CASE STUDY: The Panama Papers

11.5 million documents from Panama-based law firm Mossack Fonseca were leaked in 2016. 800 Australian clients are being investigated by the Australian Taxation Office following the data release. Firms named in the leak include BHP Billiton and Wilson Security. Mossack Fonseca is just one firm operating in Panama and similar jurisdictions like the Cayman Islands.



Documents leaked in 2014 showed that over 300 Australian firms had been involved in routing money through Luxembourg and other low-tax jurisdictions to minimise their Australian tax bills. Firms named in media reports included AMP, Macquarie Group and Lend Lease. The amount of tax avoided through these schemes potentially reaches into billions of dollars.



Apple paid just $80.3 million in Australian tax in 2013-14, despite earning local revenue of over $6 billion. By comparison, the Australian retailer Harvey Norman paid $89 million in tax on $1.5 billion – more tax on just a quarter of the revenue.


CASE STUDY: James Hardie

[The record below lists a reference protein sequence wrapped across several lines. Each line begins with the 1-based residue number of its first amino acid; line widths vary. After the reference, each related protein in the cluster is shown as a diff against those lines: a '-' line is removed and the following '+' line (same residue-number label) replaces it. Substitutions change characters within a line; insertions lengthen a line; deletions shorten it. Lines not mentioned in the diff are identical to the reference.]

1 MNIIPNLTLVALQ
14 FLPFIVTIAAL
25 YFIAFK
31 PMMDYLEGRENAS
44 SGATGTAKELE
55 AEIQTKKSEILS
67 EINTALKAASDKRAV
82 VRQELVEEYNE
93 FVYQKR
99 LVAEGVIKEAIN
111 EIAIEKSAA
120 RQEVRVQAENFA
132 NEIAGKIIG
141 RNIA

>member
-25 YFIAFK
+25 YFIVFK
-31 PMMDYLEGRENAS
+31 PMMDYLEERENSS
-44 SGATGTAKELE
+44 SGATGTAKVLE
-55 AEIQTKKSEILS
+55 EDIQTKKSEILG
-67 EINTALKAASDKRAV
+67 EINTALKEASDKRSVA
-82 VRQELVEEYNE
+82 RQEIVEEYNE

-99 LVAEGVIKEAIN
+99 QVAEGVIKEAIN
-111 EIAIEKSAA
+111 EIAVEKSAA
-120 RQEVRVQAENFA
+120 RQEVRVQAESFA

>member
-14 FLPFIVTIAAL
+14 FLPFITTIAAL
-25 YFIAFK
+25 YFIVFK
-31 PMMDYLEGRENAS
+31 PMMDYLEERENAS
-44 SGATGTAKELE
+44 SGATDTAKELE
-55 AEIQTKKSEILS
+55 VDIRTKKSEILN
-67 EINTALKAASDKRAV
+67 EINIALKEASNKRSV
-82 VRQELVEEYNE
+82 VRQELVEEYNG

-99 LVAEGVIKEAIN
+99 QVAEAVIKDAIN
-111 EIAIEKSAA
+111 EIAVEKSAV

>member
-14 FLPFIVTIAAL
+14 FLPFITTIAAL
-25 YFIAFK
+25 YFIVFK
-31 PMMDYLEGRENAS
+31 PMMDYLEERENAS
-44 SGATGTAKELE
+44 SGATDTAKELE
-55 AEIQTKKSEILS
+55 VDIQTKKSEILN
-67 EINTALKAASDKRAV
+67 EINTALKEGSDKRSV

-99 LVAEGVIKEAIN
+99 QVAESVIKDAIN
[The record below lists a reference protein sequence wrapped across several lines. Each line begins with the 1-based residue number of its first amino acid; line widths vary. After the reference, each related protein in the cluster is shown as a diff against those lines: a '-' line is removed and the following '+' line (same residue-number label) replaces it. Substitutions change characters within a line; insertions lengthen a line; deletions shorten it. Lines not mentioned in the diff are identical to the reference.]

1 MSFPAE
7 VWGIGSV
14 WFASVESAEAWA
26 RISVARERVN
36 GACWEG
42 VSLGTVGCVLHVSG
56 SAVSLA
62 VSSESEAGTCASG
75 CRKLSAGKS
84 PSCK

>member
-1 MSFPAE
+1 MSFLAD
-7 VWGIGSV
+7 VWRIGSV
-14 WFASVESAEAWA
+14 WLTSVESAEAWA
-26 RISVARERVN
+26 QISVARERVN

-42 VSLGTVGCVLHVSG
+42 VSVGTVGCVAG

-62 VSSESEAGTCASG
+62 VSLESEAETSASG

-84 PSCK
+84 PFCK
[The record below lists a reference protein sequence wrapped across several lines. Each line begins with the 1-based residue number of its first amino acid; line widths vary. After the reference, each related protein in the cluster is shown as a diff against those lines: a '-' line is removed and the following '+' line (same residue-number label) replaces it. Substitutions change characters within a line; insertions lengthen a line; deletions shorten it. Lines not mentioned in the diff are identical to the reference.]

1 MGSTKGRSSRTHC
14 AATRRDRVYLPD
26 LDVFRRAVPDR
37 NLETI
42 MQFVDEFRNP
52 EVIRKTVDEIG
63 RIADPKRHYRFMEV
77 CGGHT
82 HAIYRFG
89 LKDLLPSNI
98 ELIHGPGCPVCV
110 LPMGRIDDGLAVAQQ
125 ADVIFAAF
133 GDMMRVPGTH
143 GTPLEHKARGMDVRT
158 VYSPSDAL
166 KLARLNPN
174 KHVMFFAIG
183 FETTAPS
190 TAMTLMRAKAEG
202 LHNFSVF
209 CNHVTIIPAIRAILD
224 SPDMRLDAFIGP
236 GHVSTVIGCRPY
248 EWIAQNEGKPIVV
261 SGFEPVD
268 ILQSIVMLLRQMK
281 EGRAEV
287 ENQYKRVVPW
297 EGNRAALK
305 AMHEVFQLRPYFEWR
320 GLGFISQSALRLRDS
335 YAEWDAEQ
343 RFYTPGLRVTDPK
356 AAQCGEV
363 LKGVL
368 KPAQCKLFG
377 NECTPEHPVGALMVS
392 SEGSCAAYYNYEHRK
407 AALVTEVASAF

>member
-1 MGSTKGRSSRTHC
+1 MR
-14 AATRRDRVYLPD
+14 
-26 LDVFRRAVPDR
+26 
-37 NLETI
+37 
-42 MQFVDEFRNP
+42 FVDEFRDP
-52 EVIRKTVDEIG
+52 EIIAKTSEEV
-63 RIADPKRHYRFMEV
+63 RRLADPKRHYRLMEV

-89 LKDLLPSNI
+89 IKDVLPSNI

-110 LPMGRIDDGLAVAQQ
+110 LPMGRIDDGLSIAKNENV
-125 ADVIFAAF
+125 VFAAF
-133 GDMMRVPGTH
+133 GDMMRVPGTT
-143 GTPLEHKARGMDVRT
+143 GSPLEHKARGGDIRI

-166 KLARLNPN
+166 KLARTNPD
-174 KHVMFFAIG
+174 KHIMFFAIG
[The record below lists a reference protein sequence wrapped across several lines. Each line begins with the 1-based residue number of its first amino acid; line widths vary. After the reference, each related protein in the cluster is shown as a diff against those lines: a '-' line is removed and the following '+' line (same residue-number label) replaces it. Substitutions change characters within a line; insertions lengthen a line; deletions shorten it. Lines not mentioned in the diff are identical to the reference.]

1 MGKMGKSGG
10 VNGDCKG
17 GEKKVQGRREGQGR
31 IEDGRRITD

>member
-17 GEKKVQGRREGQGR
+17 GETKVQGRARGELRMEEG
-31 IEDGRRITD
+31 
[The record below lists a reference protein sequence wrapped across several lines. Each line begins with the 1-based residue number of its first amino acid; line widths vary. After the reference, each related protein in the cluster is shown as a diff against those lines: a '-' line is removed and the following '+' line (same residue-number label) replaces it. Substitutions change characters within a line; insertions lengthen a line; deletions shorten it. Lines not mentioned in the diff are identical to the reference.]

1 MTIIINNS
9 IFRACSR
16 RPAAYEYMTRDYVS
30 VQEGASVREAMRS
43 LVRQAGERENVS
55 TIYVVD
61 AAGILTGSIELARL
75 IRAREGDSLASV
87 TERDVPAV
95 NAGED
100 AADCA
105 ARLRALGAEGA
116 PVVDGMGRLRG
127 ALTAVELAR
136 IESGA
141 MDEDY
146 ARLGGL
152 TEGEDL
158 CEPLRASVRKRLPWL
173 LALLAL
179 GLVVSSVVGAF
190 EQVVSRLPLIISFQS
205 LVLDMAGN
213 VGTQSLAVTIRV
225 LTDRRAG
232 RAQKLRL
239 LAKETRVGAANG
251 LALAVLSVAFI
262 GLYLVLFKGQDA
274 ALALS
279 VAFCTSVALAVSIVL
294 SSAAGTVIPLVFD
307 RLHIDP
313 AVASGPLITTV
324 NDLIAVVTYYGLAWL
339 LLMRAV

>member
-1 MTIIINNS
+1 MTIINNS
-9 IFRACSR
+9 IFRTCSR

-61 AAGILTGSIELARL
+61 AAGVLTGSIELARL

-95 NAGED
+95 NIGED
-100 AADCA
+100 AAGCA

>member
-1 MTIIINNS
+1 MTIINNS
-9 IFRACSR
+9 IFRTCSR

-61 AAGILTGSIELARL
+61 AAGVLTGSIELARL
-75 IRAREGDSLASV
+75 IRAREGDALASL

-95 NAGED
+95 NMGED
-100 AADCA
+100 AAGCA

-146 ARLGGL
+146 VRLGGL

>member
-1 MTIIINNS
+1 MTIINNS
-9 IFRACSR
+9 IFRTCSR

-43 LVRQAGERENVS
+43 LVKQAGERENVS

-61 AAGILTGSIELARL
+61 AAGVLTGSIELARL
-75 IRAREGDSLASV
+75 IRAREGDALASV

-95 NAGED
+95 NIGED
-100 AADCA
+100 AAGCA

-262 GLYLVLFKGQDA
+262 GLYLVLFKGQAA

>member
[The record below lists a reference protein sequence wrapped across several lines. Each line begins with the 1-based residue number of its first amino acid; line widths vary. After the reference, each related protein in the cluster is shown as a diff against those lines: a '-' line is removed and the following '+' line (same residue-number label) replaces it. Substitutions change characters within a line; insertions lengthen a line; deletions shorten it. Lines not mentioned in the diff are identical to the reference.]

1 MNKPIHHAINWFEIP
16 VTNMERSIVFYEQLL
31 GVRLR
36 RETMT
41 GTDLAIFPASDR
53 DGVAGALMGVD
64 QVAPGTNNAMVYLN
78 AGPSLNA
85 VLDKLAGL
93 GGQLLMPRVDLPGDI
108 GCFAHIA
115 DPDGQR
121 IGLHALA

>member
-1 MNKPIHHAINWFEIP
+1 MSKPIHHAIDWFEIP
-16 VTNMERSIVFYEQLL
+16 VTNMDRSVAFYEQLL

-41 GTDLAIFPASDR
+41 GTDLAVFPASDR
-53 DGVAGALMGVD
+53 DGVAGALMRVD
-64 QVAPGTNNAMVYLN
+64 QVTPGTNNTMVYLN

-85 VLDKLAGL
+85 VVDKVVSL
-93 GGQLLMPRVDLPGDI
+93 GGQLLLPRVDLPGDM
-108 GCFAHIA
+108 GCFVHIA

The building materials firm operates at a net taxable loss in Australia despite average annual profits of over $200 million. In the past two years the company has paid out almost $600 million in dividends to its shareholders. It operates at a loss because it claims tax deductions on annual payments to the compensation fund for victims of its asbestos products.


CASE STUDY: Glencore

A 2014 Fairfax Media investigation alleged the mining giant had paid no tax in Australia over the past three years despite earning revenue of $15 billion, by using a complex series of intra-company loans. Glencore disputed this account by claiming that it had, in fact, paid $400 million in tax on this revenue.



The Australian Tax Office is currently involved in a legal battle with US oil giant Chevron over allegations it used a series of artificial loans and transfer payments to avoid over $258 million in Australian tax.